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Steps to Recovery After an Extraction

By Susan Braden

cheap dental plan helps patients save on extraction

Many people think that a root canal is the most traumatic oral procedure, but some patients would argue otherwise. Even with a cheap dental plan to reduce the cost, extractions are hard on the patient who is left with no tooth. The pain from the rotting tooth may have subsided with the removal, but the recovery process typically takes some effort.

Before You Leave

Sit still for a while before leaving the office to ensure that a blood clot forms in the gap. If the clot does not form, the recovery process will be more painful and extensive than normal because the space will be exposed. The protective blood clot is a necessary part of the recovery process, and it may require anywhere from 10-30 minutes to form. Moving around before it has fully developed could cause the blood to flow rather than clot in the wounded area. Most dentists will give the patient some gauze to bite as well, and patients should ask for extra to use later that day at home. The pressure helps stop the flow and soaks up any excess blood. If the patient has a cheap dental plan and recovers swiftly, the procedure can remain low-cost.

At Home

The blood clot will be delicate for the next several hours, so the patient should refrain from any strenuous activity and avoid sucking or spitting. The wound will bleed for several hours regardless of the clot, so the patient should apply more gauze or a paper towel if necessary. If the patient notices small dark clots in the towel, however, he or she should apply pressure for 45 minutes and see a dentist if it persists. Tylenol or ibuprofen can generally remedy the pain from a simple extraction.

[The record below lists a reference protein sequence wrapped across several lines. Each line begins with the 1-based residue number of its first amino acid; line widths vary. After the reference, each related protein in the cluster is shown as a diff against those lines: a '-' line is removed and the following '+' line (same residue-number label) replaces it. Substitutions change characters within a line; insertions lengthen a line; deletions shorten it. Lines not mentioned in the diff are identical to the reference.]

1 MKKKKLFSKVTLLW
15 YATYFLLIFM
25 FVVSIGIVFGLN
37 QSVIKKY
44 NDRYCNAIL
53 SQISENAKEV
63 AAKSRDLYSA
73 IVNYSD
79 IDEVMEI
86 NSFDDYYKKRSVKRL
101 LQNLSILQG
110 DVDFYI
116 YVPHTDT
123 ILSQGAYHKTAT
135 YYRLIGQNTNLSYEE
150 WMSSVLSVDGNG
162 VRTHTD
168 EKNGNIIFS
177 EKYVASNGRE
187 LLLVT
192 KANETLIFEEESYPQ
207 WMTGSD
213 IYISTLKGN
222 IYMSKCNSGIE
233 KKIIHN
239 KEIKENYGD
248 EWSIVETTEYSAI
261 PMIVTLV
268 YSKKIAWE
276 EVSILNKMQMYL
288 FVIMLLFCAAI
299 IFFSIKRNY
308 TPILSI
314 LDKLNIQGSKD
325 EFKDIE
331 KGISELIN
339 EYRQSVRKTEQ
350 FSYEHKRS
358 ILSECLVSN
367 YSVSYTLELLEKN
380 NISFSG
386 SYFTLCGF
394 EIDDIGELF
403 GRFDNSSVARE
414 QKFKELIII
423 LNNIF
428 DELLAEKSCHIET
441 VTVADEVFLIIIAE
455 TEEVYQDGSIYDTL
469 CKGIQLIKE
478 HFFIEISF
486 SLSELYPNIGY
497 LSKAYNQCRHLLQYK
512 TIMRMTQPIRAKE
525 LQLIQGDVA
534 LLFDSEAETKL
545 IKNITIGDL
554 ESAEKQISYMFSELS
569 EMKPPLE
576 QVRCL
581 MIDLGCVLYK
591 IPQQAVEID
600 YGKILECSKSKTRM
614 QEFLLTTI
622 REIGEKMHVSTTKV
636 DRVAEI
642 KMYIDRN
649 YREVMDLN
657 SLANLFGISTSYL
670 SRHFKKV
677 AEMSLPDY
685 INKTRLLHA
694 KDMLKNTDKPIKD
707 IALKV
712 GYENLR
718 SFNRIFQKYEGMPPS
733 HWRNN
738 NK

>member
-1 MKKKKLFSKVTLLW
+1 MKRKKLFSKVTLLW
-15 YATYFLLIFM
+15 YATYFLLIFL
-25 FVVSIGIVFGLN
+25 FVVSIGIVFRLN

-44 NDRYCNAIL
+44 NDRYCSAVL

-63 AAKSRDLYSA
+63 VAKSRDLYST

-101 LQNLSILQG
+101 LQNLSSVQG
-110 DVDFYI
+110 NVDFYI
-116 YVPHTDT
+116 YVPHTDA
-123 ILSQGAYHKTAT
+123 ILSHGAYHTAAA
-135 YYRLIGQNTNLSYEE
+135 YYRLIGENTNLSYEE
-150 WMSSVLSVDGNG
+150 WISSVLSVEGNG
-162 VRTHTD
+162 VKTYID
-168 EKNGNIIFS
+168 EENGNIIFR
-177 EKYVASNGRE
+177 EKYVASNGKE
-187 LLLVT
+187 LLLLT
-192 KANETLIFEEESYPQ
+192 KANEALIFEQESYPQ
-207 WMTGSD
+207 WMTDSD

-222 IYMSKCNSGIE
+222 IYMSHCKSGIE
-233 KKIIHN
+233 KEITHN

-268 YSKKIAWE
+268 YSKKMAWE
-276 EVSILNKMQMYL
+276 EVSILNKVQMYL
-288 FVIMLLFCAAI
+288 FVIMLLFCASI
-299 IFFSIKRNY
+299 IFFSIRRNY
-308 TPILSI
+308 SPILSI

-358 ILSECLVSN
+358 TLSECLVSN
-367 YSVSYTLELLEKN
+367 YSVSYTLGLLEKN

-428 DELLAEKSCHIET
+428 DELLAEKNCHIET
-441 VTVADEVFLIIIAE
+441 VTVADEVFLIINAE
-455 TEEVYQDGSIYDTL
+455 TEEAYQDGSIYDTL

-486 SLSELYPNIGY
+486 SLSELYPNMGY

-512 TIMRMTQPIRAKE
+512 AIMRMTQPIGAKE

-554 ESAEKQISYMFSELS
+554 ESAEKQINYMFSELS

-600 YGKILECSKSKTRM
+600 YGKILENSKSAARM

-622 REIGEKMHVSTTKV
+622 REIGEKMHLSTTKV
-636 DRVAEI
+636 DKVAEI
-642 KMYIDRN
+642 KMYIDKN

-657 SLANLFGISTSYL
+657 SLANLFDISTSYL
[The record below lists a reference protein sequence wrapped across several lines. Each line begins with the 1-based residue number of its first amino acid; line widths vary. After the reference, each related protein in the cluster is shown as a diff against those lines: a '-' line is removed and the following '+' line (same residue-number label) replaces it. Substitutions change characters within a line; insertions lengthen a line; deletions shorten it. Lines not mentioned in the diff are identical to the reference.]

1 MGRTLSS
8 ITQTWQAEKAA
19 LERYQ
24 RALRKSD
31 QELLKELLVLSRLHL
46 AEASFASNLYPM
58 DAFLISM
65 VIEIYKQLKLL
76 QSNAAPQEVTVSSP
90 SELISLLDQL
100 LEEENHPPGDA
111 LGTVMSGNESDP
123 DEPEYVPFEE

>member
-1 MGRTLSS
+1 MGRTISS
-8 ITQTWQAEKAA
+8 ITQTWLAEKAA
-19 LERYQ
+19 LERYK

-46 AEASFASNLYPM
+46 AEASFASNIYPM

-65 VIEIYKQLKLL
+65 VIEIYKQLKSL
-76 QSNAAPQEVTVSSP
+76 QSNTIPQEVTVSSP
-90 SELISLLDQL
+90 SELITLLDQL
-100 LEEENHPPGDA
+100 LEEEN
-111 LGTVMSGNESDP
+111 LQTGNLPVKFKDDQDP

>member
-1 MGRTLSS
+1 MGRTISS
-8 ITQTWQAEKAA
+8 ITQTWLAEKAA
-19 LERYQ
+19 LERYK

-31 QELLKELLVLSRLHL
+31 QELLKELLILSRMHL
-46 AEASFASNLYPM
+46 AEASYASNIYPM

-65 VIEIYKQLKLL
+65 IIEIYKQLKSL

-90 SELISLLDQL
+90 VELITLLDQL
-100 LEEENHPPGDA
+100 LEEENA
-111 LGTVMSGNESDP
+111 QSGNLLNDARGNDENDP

Surgical Extraction

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Surgery complicates the process somewhat, so patients should plan on a little extra recovery time. In addition to the above suggestions, patients should keep the head elevated at night to prevent excess swelling. The wound reaches its swelling peak during the second day, so if the inflamed tissue does not minimize after that, the dentist should be informed. Ice packs can help reduce swelling during the first two days. Patients should keep the surgical area clean by brushing near the area and gargling with a warm, gentle salt water solution. The tender area will be especially susceptible to infection, and food particles prevent proper healing as well. Dentists recommend eating soft foods like pudding and broth to prevent unnecessary pain. Patients should ease slowly into more solid food only as they feel comfortable. Stronger pain medication is often prescribed in these situations.

Though a tooth extraction can be an ordeal, the recovery process can be quick and simple if the patient follows a few helpful guidelines. With cheap dental coverage and no added post-surgical costs, patients can be on the road to recovery and get back to enjoying life as soon as possible.

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